They have it all — a rack of antlers from an elk-poaching case, a sea-turtle shell confiscated from a drug dealer, expensive planks of rare hardwood cut and stolen from private land, hundreds of rifles, blood samples from murder victims, semen samples from rapes, boxes of macaroni and cheese, balls of black tar heroin and baggies of crystal meth. When it comes to a collection of artifacts, the evidence locker at the Grays Harbor County Sheriff’s Office is pretty hard to beat.
“Evidence,” as deputies refer to the department, plays a vital but unseen and often unsung role at the Sheriff’s Office. Every single piece of evidence gathered by the deputies and detectives of the department has to be taken in, catalogued and processed by the Evidence Department for possible submission at a trial. With a current total of 8,372 pieces of evidence in custody, the oldest item dating back to 1974, the evidence locker acts as an unofficial and at times unsettling museum of sorts to crime in the county.
In November, as part of the transition from the command of retiring Sheriff Mike Whelan to that of newly appointed Sheriff Rick Scott, an extensive inventory of the entire department was conducted. Not only were the obvious items cataloged — prisoners, weapons and automobiles — but the evidence department was audited as well, all with no significant negative findings.
Three people run Evidence. Chief Criminal Deputy Steve Shumate and Sgt. Edward Patrick supervise the department, but the day-to-day operations are run by Evidence Technician Bill Pelesky, a 21-year veteran of the Sheriff’s Office. Those who work with Pelesky joke that Evidence is a monument to his obsessive-compulsive nature and attention to detail.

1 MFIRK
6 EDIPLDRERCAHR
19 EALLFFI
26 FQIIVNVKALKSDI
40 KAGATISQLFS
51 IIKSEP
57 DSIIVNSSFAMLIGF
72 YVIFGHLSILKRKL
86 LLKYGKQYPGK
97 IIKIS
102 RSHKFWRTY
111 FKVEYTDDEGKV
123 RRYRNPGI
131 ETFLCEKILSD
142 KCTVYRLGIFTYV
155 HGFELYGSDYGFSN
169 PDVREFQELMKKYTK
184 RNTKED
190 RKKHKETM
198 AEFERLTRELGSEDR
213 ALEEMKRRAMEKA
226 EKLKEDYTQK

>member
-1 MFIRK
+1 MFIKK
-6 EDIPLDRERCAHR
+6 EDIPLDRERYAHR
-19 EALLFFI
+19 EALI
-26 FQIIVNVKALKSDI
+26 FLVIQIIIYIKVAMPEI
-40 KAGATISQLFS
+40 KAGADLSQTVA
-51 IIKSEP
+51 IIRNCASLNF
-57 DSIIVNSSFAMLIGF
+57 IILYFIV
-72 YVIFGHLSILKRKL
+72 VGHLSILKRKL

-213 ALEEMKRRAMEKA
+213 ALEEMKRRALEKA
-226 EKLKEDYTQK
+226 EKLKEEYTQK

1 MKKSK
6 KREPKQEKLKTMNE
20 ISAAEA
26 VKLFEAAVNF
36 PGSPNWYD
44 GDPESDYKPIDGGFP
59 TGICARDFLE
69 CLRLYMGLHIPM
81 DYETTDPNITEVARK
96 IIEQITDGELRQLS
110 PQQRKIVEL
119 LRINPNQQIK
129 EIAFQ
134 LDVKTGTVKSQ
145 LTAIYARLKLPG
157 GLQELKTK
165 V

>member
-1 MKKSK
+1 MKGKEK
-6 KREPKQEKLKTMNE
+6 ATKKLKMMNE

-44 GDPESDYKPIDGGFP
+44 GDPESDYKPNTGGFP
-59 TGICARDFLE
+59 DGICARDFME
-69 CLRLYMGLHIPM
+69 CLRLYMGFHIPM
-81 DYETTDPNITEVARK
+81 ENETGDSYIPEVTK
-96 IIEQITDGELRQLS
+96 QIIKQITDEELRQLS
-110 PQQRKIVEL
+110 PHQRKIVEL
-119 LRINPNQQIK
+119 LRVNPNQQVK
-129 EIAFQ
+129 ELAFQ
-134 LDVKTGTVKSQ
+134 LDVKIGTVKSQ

“Bill’s sort of the hub of the wheel,” said Scott, “He’s got our system very fine-tuned.”
14,000 calls a year
The Sheriff’s Office responds to an average of about 14,000 calls for service each year. Although little material evidence results from most calls, the Evidence department still has to take evidence in from between one to as many as five cases per day, says Pelesky. Each case may result in the production of a piece of evidence — such as a single receipt — or dozens, such as weapons, cash and drugs from a drug bust. Each piece of evidence has to be securely transferred from the crime scene into Evidence with a clear “chain of custody” remaining unbroken, meaning every single person that had access to the evidence has to be documented. The evidence is then moved from secure lockers to be entered into a computer system, after which Pelesky will send specific pieces of evidence away for further testing. The remaining pieces of evidence will be catalogued. As laboratories return test results, the evidence that was sent out is entered into the computer and catalogued into its physical place within the system, alongside other pieces of evidence from the case in question.
Pelesky has been the clerk since 1994. In that time the county has never lost a case because of procedural problems with evidence he was in custody of, he said.
He’s processed evidence in thousands of cases. Over time, they blend together, but some stand out.
“When I first came over here, there was a homicide, I believe outside of Hoquiam. The guy was killed. They laid him over a log and took a crescent wrench to the back of his head and basically almost severed his head,” Pelesky said. “And he was wearing a leather jacket and I came to work two days later and I walked in where they had all the stuff out and I’ll never forget, there was like bugs all over this guy’s jacket and blood that had dried on the guy’s jacket and that’s something I will never forget.”